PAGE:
For this purpose, the CHC has deployed a team of eight medical professionals including healthcare workers who go door-to-door to test, track and isolate people. 

Silochana, a village resident, said she is now aware of the virus and what it can do. “Initially, I was scared of letting them put a stick up my nose but now I understand it is important. A team of doctors takes a round every day and tells us how we have to wash our hands, not touch our face and wear a mask, if we have to live,” she added. 

The first preference for testing is given to people showing symptoms of Covid-19, followed by those who have come into contact with an infected individual.

“Tracking is a big part of this exercise. We make a list of Covid positive people and then ask them to name 10 people they were in contact with. This could be family members or outsiders. Those 10 people are then tested on priority as they pose a higher risk to catch the infection,” Dr Roshan said.

The CHC has also set “testing targets”, which authorities said they will try to complete.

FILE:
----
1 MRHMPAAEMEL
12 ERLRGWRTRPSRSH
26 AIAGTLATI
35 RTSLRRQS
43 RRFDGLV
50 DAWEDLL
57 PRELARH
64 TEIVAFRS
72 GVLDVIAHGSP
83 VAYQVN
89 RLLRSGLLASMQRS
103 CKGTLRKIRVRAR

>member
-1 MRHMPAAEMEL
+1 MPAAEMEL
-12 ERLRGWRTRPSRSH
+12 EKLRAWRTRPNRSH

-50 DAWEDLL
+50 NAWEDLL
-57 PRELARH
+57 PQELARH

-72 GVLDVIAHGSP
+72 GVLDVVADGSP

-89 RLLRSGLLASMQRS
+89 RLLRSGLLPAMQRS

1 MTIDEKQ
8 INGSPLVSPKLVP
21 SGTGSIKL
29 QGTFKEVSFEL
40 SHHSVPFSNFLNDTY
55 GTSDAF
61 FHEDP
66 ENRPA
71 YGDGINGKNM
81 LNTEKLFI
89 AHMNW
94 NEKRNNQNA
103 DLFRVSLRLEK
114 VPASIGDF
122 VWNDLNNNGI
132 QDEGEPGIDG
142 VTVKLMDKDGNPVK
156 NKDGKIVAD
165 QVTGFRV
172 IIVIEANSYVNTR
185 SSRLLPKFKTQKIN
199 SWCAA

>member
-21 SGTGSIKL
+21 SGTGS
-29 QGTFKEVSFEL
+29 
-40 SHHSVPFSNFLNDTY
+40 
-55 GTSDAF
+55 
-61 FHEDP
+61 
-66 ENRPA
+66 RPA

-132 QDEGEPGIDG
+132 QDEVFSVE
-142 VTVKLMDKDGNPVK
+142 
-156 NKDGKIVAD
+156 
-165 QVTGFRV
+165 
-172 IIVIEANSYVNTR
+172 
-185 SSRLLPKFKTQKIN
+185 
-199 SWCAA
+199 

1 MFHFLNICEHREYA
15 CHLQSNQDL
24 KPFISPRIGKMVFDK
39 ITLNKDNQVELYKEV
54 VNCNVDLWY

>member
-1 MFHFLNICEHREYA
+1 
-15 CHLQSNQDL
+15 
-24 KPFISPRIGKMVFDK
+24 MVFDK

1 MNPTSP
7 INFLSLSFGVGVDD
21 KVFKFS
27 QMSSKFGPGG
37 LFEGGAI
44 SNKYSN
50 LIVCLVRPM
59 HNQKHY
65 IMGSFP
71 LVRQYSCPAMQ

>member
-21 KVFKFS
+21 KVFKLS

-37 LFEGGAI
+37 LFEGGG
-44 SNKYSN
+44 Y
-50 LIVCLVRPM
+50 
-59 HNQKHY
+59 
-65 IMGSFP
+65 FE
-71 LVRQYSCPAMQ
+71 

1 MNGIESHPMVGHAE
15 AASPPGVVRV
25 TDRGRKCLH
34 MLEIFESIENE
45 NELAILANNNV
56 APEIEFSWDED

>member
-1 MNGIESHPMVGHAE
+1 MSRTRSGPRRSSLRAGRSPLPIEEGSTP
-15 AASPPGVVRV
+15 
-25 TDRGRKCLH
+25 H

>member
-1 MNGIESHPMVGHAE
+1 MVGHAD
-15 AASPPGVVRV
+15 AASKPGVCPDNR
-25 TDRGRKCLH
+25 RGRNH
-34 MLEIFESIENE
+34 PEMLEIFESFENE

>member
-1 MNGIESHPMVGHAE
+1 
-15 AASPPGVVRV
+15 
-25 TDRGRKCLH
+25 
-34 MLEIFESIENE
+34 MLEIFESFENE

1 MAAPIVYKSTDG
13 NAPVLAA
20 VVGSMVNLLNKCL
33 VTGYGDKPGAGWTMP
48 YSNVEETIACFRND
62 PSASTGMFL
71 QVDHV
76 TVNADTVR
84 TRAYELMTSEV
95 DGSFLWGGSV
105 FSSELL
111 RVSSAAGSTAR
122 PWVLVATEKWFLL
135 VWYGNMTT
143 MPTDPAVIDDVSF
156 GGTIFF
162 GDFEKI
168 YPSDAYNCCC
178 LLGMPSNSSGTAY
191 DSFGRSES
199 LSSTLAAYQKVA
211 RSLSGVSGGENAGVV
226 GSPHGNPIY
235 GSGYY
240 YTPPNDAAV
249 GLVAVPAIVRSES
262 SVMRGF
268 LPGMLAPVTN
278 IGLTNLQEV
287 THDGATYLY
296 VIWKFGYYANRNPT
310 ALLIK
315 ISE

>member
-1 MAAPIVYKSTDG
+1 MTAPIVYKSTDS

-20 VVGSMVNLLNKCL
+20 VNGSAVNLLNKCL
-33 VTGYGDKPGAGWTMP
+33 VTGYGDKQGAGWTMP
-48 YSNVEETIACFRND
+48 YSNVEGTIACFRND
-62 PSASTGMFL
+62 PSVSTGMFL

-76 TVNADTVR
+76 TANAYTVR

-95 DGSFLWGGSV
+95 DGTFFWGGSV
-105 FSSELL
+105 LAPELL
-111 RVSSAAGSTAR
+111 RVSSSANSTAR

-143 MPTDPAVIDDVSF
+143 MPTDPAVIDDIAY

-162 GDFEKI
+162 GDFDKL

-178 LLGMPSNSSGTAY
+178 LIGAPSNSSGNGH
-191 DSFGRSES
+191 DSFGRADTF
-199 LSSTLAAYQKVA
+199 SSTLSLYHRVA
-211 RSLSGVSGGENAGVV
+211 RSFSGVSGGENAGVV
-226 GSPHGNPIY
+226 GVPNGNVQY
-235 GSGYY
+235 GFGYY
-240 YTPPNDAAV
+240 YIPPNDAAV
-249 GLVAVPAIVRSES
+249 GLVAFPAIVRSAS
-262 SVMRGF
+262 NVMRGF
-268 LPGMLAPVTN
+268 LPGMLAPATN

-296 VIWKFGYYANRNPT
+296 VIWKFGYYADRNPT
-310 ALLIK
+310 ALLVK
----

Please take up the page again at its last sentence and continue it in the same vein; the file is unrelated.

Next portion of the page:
Once a person is confirmed to be infected with Covid-19, they are isolated. 

“We give them a kit that has basic medication like multivitamins, a thermometer, and paracetamol, and keep track of them. In case they start to feel shortness of breath or the fever is high, we immediately refer them to the district hospital,” Dr Roshan said.

Also Read: Delhi, ‘friends’, farmers — how Covid surged in Sonipat, peaked at positivity rate of 57%

Vaccination picking up pace 

Along with testing, the vaccination drive is also picking up pace in the two villages. 

Unlike the resistance in other villages across the Jind and Rohtak districts of Haryana, the residents here are willing to take the jab, including the elderly. 

“I got the tika (injection). Some people were saying that the injection kills, but then the doctors told me that they, too, have taken it and were fine. That instilled confidence in me and I took it. Now, I go around telling people, they should get it too, if they want to live,” Dhanna Ram, a Siswal-based farmer, said.

So far, the CHC Siswal has vaccinated (first shot) over 13,200 people and they now aim to take the number to 25,000 by mid-June.

“Under the Siswan CHC, we have already given the first jab to over 13,000 people. Moreover, 50 per cent of our people who are above 45 years of age have been convinced to take the injection,” Dr Roshan said.

Also Read: ‘Modi, Shah, Khattar hold rallies, meetings but we can’t work?’ Haryana villages boycott lockdown